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A few lost minutes altered a common Easter forever

By Michael Swan
The Catholic Register

 

04/06/2016

The most significant 11 minutes and 48 seconds in the history of Christianity have been widening the gulf between Orthodox and western Christians since 1582. But if Orthodox, Catholic, Anglican and Protestant Christians can get their act together, the world’s Christians might finally start celebrating Easter on the same day.

“I often wonder what it signals to the rest of the world that Christians cannot assemble around a common date for Easter,” said Archdiocese of Toronto ecumenical and interfaith affairs officer Rev. Damian MacPherson.

It might be of no interest to non-Christians, concedes MacPherson, but it certainly matters to Christians who yearn for unity.

“I feel the division when we’re not able to do a common liturgy on a common date around the most significant event in our history — resurrection,” MacPherson said.

Speaking to a gathering of priests last year, Pope Francis said he was open to changing the date of Easter in the West so that all Christians around the world can celebrate on the same day. On June 12, 2015, he said, “We have to come to an agreement.”

He joked that the current situation causes confusion because it allows Christians to say to one another: “When did Christ rise from the dead? My Christ rose today, and yours next week.”

In January, Archbishop of Canterbury Justin Welby said Anglican leaders were willing to join the discussions for a unified date. He said he had discussed the subject with Pope Francis, Coptic leader Pope Tawadros and Orthodox Church leader Patriarch Bartholomew, and hoped a change would occur within 10 years.

Dating Easter is a problem as old as Christianity. Even the Gospels don’t agree. In Matthew, Mark and Luke the Last Supper takes place on the first day of Passover, which began this year on Thursday, March 24. In the Gospel of John, the Last Supper takes place on the evening before Passover, Wednesday.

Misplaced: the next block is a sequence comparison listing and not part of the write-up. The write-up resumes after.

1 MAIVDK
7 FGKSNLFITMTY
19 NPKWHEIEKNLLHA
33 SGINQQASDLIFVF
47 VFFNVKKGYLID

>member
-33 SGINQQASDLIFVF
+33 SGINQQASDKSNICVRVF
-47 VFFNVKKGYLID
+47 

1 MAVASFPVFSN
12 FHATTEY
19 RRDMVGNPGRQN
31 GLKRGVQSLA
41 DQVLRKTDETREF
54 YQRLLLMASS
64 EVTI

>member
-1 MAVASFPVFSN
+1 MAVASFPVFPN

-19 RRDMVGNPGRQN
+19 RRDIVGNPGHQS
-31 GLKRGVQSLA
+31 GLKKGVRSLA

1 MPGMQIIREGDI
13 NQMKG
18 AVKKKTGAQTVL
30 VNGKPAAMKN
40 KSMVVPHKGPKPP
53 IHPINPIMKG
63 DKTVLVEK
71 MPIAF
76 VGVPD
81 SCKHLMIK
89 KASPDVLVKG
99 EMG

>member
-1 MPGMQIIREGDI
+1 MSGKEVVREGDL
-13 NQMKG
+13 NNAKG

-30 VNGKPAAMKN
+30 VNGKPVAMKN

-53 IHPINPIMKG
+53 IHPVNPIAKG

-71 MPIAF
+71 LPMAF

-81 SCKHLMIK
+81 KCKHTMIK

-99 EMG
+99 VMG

In the early church, when Christianity was a Jewish movement, most Christians celebrated Easter on the first Sunday after Passover. The Jewish lunar calendar prevailed. But it did not bring unity.

A group called the Quattuordecimans insisted there was no reason to do Easter on Sunday. They wanted it three days after Passover — the 14th of Nissan according to the Jewish calendar. By 325, when Emperor Constantine called the first ecumenical council in Nicea, Christians all over Europe, the Middle East and North Africa had a wide variety of dates for Easter.

“People were celebrating all kinds of dates, whether it was in the British Isles or Spain or Italy, North Africa, Jerusalem,” said Orthodox Church of America Archbishop of Canada Irénée Rochon. “Everybody had their own way of calculating.”

So the first order of business at Nicea was a common date for Easter. Easter would be on the first Sunday after the first full moon of the spring equinox. The Spring Equinox was determined to be March 21 on the Julian calendar. That was the common calendar for the civilized world at the time, in use since Emperor Caesar Augustus decreed it should be the standard in AD 46.

By 1582 Renaissance astronomers knew there was something wrong with the Julian calendar.

It was off by 11 minutes and 48 seconds per year. Pope Gregory XIII decided science should rule and ordered a 10-day correction. That was the beginning of the Gregorian calendar, which today rules in the secular order the world over. It actually took until 1752 for the British Empire to bow to a papal decision on the calendar, and Greece didn’t budge until 1923.

Because the Julian calendar always observes a leap year every four years, the gap between the calendars has been widening. The Gregorian calendar skips one leap year every century. Thus, by the time the King of England went Gregorian the British had to drop 11 days from their 1752 calendar and the Greeks in 1923 had to drop 13 days. By 2100 the gap will be 14 days.